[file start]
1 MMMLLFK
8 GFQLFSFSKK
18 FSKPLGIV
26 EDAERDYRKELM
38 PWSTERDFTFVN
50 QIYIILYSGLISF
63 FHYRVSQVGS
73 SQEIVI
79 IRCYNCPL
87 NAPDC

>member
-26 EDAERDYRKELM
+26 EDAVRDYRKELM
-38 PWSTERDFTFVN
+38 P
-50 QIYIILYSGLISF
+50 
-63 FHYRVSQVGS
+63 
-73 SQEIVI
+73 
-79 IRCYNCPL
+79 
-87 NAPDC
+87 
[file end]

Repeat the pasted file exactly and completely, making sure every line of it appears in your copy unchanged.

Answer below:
1 MMMLLFK
8 GFQLFSFSKK
18 FSKPLGIV
26 EDAERDYRKELM
38 PWSTERDFTFVN
50 QIYIILYSGLISF
63 FHYRVSQVGS
73 SQEIVI
79 IRCYNCPL
87 NAPDC

>member
-26 EDAERDYRKELM
+26 EDAVRDYRKELM
-38 PWSTERDFTFVN
+38 P
-50 QIYIILYSGLISF
+50 
-63 FHYRVSQVGS
+63 
-73 SQEIVI
+73 
-79 IRCYNCPL
+79 
-87 NAPDC
+87 